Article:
Thursday, June 12, 2014

How are they against tornadoes?

Joanne Jacobs had a story about an allegedly bulletproof blanket that schools can buy (at $1000 for 3, and I can see an entire Simpsons episode about how the teachers figure out which students are "worth" protecting with a shortage of blankets).

I don't know. For a lot of reasons, this makes me sad:

- there are probably better, more pro-active solutions to the slim risk of an "active shooter situation" than to have the kids cower under blankets.

- Even though "active shooter situations" seem more common than they once were (though I wonder how much of it is filling-the-24-hour-news-cycle), they're still more rare than other threats that kids face

- The blankets are expensive, but some schools will probably feel compelled to spend limited funds on them, at the insistence of parents.

- Teaching kids to cower in the face of danger seems distasteful to me. Yes, I get that in a shooter situation hitting the ground and playing dead may be what saves you, but  honestly? As a kid who was a major worrier, the idea that "someone might come in the school and shoot it up so we have these blankets" would really make me feel uneasy.

- And anyway, kids are already being told, "We suspect you of carrying contraband" (the clear or mesh-only backpacks) or "We think someone is going to bring a weapon in" (metal detectors in some schools). There's a weird siege mentality that bothers me as an adult and I know it would have bothered me as a kid.

- I tend to think it would be better to have trained staff - or, heck, like in some Texas schools, teachers who are licensed and reliable - serve as a sort of armed guard. It wouldn't have to be obvious, it wouldn't have to be adults patrolling with drawn guns, like the kids are Faberge eggs being transported through the Wild West or something.

- There are a lot of other threats that are probably more likely. Hence my title. I grew up in Ohio (I've written before about how I remember hearing about the 1974 tornado outbreak - one that caused many deaths, and in Ohio, many deaths in Xenia). The "cower in place" we learned in school was tornado drill. We'd get into one of the long halls (most of which had glass exterior doors on the end, but no one ever explained how that was OK, at least to my satisfaction). We'd get down into something like what yoginis would call "child's pose," only instead of stretching out our arms in front of us and "peacefully resting our forehead on the floor," we'd clasp our hands at the nape of the neck. The idea was, we were told, we were protecting our brain stems, so that tornado-shrapnel could not snap our spinal cords.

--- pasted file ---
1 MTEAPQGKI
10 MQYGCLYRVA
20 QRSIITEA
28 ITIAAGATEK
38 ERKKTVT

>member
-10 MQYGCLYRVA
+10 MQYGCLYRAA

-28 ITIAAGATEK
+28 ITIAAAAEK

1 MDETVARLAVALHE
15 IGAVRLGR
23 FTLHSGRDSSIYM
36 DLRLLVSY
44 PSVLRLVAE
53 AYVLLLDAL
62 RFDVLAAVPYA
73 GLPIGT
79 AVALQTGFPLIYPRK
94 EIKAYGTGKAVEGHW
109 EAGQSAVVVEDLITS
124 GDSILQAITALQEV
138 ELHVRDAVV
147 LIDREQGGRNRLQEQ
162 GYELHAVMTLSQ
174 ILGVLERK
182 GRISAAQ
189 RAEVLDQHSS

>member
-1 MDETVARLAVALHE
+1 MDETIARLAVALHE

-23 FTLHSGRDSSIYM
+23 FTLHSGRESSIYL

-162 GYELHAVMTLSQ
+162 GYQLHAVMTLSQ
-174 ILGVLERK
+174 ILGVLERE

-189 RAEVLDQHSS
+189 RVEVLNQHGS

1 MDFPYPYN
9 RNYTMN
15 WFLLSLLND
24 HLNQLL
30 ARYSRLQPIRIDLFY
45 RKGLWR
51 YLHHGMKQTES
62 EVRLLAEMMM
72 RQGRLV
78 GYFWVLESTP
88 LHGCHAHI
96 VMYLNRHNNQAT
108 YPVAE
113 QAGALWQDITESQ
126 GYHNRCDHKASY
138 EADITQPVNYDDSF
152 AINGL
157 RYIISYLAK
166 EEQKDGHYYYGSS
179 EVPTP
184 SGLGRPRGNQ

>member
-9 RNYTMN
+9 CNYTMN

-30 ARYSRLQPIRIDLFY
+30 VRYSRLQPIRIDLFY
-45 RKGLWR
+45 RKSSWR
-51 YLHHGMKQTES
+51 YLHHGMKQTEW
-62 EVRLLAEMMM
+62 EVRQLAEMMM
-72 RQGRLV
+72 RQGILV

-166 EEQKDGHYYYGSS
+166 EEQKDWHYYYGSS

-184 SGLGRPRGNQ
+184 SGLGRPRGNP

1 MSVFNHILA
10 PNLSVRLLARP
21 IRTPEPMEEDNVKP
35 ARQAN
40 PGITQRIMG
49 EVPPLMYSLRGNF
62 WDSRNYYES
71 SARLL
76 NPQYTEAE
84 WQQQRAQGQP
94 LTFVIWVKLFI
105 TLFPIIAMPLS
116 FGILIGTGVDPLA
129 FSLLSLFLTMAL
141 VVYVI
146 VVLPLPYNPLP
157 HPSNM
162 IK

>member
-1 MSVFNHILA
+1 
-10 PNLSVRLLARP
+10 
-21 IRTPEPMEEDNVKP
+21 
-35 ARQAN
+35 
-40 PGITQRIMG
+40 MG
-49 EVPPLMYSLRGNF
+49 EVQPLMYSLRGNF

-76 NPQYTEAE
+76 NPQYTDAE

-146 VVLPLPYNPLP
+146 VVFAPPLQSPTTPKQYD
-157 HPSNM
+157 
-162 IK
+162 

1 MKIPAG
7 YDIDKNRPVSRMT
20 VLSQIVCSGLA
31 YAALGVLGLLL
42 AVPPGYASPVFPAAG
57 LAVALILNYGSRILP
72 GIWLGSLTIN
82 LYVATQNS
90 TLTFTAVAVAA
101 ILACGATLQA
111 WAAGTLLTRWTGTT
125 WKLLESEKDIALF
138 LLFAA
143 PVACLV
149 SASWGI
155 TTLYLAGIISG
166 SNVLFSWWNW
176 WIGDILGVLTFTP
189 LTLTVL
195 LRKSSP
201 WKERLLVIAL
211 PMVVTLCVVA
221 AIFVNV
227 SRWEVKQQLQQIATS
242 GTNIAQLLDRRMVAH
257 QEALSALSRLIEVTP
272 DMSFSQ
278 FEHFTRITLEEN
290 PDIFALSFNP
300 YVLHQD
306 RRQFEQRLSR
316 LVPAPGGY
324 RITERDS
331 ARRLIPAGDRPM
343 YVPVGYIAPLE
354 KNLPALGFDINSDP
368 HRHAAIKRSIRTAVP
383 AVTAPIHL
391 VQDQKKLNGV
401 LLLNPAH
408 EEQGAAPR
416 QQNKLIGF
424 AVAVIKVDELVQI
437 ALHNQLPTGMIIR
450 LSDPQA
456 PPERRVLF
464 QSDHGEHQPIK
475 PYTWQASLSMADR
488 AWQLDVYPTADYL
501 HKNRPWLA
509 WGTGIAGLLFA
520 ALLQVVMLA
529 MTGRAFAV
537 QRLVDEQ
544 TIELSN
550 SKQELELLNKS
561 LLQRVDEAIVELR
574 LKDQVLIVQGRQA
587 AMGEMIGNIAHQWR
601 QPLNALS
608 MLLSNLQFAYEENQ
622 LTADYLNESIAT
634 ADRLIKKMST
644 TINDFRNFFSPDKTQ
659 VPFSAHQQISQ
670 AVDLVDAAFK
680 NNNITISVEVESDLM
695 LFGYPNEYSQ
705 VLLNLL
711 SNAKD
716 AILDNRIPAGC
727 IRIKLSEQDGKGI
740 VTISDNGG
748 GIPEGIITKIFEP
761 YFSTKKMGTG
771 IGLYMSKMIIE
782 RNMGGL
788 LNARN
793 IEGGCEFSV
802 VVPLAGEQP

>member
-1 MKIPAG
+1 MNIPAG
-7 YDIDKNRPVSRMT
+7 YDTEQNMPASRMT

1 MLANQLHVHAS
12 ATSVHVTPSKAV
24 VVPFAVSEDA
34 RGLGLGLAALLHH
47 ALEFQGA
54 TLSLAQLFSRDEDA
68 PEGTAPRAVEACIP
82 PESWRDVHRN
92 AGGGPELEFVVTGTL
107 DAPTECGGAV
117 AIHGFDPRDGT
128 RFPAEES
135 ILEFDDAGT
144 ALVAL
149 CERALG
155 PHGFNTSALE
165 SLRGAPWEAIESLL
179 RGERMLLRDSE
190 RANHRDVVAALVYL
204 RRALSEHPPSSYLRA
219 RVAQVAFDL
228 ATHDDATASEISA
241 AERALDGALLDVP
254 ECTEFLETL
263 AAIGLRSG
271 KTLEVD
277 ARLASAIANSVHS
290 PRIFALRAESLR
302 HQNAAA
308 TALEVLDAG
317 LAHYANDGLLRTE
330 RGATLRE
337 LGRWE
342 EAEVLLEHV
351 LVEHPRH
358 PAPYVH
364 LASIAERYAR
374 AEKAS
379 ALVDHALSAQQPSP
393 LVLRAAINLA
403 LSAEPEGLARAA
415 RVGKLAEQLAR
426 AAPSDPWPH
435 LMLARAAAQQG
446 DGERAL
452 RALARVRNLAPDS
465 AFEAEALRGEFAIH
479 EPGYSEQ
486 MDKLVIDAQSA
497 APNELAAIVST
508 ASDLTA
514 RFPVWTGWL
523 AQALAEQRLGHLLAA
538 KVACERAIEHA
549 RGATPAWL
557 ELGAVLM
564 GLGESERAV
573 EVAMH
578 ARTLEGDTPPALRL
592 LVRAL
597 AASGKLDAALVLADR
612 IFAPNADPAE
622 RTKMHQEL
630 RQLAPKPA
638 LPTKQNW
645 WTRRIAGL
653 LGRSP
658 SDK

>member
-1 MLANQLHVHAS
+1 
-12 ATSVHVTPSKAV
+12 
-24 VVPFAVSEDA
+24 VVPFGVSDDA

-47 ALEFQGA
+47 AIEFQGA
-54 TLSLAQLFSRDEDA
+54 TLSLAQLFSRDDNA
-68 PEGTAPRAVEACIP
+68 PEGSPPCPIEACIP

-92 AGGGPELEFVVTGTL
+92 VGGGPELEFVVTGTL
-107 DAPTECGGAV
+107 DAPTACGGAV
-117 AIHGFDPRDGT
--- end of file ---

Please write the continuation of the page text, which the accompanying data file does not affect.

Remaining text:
Even at the age of 7 or 8, I knew enough science to fear that was BS; that since the school didn't have a proper basement, they were just doing the best thing they could and if a tornado came through, the only thing to do was to pray it would miss the school, or at least miss the hallway you were in. At home, tornado warnings meant we went to the basement and got under a sturdy workbench my dad had. Luckily, in my town, the safety of those things was never tested.

But in a lot of parts of the country, I think if they're going to make an investment in the kids' safety, far better to do something like have a few reinforced safe-rooms everyone can troop into during heavy weather than to buy those blankets. (And in the photo, it still looks like parts of the kids are exposed; a commenter noted that the most they'd probably do was protect you from stray bullets.)

I know they've also come up with a college-campus version: a reinforced whiteboard a faculty member can pull down and use as a shield, presumably when they offer themselves up as a potential sacrifice to protect their students. (I don't know. Some classes I've had, I frankly don't LIKE well enough to even contemplate that.)

1 comment:

Dave E. said...

I'm skeptical of those blankets too. As far as shooters go, the money would probably be better spent on hardening doors and windows at entrances to delay them until police can get there and/or internal resistance can get organized.

I still marvel at how many homes and schools in the southern part of tornado country don't have any underground shelter. When we lived in Tulsa in the early 60s we didn't have a basement either. At school we all piled into a hallway just like you described. Schools up north here did the hallway thing too, but it was the lowest level, below ground.

What bothers me most about the anti-gun hysteria around school shootings is the intense focus on guns to the exclusion of everything else. We don't want to go to extremes, but school security should take into account a wide variety of threats. And yes, it should be tempered by the reality that the chance that any particular school will be hit is very, very small.